• Chronic marijuana use is connected with what, in popular culture, has been called slacker behavior – increased risk of dropping out of school, lower achievement, diminished IQ and probably lower life satisfaction – not to mention addiction, physical dependence and withdrawal symptoms.
  • By their late 30s, chronic users face a greater risk of respiratory problems, such as bronchitis and periodontal disease. To be fair, however, smoking marijuana doesn’t appear to have the same long-term medical consequences of using tobacco: an increased risk of cancer, obesity and heart disease.

Then there is the somewhat conflicting evidence on the dangers of people operating motor vehicles after using marijuana. In Colorado, recent figures correlate with the years since marijuana legalization to show a dramatic decrease in overall highway fatalities – and a two-fold increase in the frequency of marijuana-positive drivers in fatal auto crashes. Studies in Washington state showed similar findings.

Because marijuana metabolites can remain in a body for days or even weeks after use, we have no accurate way of telling if those people were legally impaired by marijuana at the time of the fatal accident.

Legalization will pose a challenge for law enforcement in determining truly impaired driving from marijuana. There is no field sobriety test like there is with alcohol. On many occasions, officers apply a sniff test after pulling over a driver suspected of being impaired. That is, could they smell marijuana smoke in the vehicle? Or did the driver have bloodshot eyes? Many arrests that come from these observations are challenged and don’t pass legal muster.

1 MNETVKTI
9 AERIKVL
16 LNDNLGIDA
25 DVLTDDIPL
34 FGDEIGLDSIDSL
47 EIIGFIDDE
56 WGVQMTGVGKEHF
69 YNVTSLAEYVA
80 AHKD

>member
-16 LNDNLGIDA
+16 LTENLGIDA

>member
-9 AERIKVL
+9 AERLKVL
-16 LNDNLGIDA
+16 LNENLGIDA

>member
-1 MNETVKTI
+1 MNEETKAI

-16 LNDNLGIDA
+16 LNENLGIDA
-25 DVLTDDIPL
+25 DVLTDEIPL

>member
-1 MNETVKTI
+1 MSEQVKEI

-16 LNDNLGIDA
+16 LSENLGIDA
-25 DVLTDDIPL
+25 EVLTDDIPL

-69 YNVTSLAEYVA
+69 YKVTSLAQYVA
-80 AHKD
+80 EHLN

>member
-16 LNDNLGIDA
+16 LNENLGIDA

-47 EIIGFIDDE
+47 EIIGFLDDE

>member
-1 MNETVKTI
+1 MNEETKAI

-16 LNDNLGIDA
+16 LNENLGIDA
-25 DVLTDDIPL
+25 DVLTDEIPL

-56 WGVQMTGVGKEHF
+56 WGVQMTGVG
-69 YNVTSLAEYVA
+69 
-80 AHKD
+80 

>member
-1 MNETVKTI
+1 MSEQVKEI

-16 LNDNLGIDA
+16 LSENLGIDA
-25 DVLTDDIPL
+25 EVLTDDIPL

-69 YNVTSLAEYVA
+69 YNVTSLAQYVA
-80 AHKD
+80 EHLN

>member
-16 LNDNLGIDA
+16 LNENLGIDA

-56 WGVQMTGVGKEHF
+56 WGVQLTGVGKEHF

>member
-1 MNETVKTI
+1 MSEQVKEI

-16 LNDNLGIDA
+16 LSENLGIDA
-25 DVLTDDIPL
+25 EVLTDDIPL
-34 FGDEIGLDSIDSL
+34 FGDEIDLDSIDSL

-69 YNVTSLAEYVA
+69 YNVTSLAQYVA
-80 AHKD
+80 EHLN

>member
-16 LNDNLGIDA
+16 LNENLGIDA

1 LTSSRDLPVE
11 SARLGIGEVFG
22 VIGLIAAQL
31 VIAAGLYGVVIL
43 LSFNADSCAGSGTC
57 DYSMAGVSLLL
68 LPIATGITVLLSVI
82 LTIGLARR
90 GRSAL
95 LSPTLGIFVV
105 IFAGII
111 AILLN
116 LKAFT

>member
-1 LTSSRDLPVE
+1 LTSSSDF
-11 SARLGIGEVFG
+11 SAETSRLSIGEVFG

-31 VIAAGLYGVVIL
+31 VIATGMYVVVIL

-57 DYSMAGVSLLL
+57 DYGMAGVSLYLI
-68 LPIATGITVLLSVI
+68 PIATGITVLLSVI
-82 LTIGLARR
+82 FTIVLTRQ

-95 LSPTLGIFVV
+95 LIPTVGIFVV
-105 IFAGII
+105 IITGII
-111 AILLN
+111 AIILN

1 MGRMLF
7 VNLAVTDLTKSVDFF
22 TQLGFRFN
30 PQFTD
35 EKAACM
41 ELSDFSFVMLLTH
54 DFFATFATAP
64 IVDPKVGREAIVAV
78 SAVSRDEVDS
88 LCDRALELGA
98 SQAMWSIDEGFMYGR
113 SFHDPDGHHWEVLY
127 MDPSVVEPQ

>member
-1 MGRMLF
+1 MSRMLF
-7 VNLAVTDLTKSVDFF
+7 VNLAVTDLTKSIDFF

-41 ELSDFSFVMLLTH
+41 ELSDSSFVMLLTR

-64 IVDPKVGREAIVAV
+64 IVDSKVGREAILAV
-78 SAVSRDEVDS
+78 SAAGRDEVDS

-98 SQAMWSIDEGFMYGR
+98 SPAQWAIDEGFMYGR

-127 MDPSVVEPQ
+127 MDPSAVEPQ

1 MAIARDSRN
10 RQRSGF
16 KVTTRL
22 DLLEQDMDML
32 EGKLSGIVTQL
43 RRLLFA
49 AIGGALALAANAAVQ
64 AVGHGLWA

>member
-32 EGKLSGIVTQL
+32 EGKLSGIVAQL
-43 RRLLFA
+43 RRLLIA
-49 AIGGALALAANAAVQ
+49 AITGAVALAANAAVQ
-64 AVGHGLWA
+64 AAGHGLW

If one views incarceration as a public health issue, then legalization could have a positive result. The punishment for selling recreational marijuana would be reduced from a maximum of four years in prison or jail to six months in jail and/or a $500 fine. Judges could also reconsider existing sentences for those incarcerated, before Prop 64 goes into effect, for either selling or growing marijuana. The Legislative Analyst’s Office suggests that reduced criminal justice costs would mean a savings of tens of millions of dollars annually.

On the way to the polling place, voters should remember that a thoughtful decision requires an evaluation of both risks and benefits. What each person decides ultimately will be linked to the weight with which he or she considers the complex issues described in this brief summary.

Psychiatrist and palliative care physicianDr. Thomas Strouse is medical director of the Stewart and Lynda Resnick Neuropsychiatric Hospital at UCLA and holds the Maddie Katz Chair in Palliative Care Research and Education. He is a fellow of the Academy of Psychosomatic Medicine and a Distinguished Fellow of the American Psychiatric Association. He has published and lectured widely and is board certified in Adult Psychiatry, Psychosomatic Medicine and Hospice and Palliative Medicine. He is also Chair of the Hospice/Palliative Medicine Test-Writing Committee for the American Board of Internal Medicine.

Dr. Strouse has seen both the benefits and risks of cannabis use and is well-versed in the emerging scientific evidence regarding the effectiveness of cannabinoids in a variety of medical conditions and pain states, as well as epidemiologic evidence of legalized marijuana’s connection to a reduction in prescription drug use and opioid-related deaths.

At the same time, he is particularly concerned about the adverse impact of heavy recreational cannabinoid use on brain development and mental illness expression in younger people.